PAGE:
Planes: Fire & Rescue
"Planes: Fire & Rescue" won’t ever be mistaken for a classic, especially not with its happy ending that exists primarily for the benefit of future…
Roger Ebert became film critic of the Chicago Sun-Times in 1967. He is the only film critic with a star on Hollywood Boulevard Walk of Fame and was named honorary life member of the Directors' Guild of America. He won the Lifetime Achievement Award of the Screenwriters' Guild, and honorary degrees from the American Film Institute and the University of Colorado at Boulder. Since 1989 he has hosted Ebertfest, a film festival at the Virginia Theater in Champaign-Urbana. From 1975 until 2006 he, Gene Siskel and Richard Roeper co-hosted a weekly movie review program on national TV. He was Lecturer on Film for the University of Chicago extension program from 1970 until 2006, and recorded shot-by-shot commentaries for the DVDs of "Citizen Kane," "Casablanca," "Floating Weeds" and "Dark City," and has written over 20 books.
Q. In "Panic Room," viewers are treated to another of those Hollywood creative moments: Jodie Foster on the toilet peeing. The camera pans tactfully away, leaving us with just the tinkle. My question: Did they use a bladder double? (Neil Ferguson, Tempe AZ)
From time to time I'll meet someone who was underwhelmed by "2001: A Space Odyssey." Because I consider it one of the great moviegoing experiences of my life, I ask them how they saw it. They invariably saw it on home video. Just as there are movies--"Moulin Rouge" seems to be one--that benefit from return visits via DVD, so there are a few movies that should not be seen that way--not the first time, anyway.
"The Fortune Cookie" (1966)
TORONTO--"You wanna know what the difference is between a comic and a comedian?" Milton Berle was asking.
SANTA MONICA, Calif.--But first for something completely different. The 2002 Independent Spirit Awards, or Oscars Unchained, were handed out here Saturday under a big top on the beach. Oscar nominees like Nicole Kidman, Ian McKellen and Sissy Spacek rubbed shoulders with indie legends like John Waters, Kasi Lemmons and Steve Buscemi, in a hip party atmosphere.
Q. I wonder if the Slow Clap and the Gradually Gathering Guffaw are related? Or if they have ever both appeared in the same movie? (Christopher Philippo, Troy NY)
I approach this annual task with a sense of foreboding. The 2002 Oscar race rests on shifting sands. There are scarcely even any absolute front-runners, unless it is Jennifer Connolly as best supporting actress. I am sure of one category, then another. Then I change my mind.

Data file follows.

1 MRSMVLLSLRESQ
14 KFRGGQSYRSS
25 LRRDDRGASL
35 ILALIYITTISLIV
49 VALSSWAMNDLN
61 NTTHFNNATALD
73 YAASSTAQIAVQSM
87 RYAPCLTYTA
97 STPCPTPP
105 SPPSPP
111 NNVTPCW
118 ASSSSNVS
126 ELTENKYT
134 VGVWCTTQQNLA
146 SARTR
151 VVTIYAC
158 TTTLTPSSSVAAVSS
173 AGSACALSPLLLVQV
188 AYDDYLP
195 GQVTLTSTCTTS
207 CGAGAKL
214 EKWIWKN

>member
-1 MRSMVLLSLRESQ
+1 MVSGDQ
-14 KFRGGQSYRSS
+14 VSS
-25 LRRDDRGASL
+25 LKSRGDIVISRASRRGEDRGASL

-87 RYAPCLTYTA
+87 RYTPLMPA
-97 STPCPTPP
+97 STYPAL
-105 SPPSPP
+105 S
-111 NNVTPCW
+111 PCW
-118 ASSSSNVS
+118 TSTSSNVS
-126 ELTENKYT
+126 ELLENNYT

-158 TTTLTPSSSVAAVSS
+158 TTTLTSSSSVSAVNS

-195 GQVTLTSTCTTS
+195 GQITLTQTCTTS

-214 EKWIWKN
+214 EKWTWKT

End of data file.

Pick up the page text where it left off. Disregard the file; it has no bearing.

Judging by the attacks against it, "A Beautiful Mind" is the most reprehensible film of the year. Amazing it was made, let alone nominated for an Academy Award. The mugging of this film is the most disturbing element of this year's Oscar season.
Q. Since the Oscar nominations for best animated feature were revealed, I've read that people are shocked that "Waking Life" wasn't recognized. Has everyone forgotten "Final Fantasy: The Spirits Within?" The process took four years to complete, and it's the most ground-breaking animation of the lot. (Tim Friel, Aston Pa)
Q. Re the controversy over "A Beautiful Mind" changing some of the facts of John Frobes Nash's life: That I pretty much forgave, knowing that transferring a life to film is a messy affair, and not always truthful. But changing the ethnicity of a main character, a character who was pivotal in this man regaining his life, is more than an oversight. Alicia Nash is an El Salvadoran, and has been changed into a WASP named Alice in the movie. This provides a role for Jennifer Connolly and denies a role to a Latina actress. Hollywood filmmakers have a choice to make, and chose the easy route. In this case, they denied the role of a lifetime to a Latina, and also spit on any sense of allowing the world to know us in a different light, a positive light. Maybe if his wife had been a whore, a maid, or had left him in his darkest moment, they would have allowed a Latina to have the role, and probably would have accented the fact that she was Latina. (Nancy De Los Santos, Los Angeles)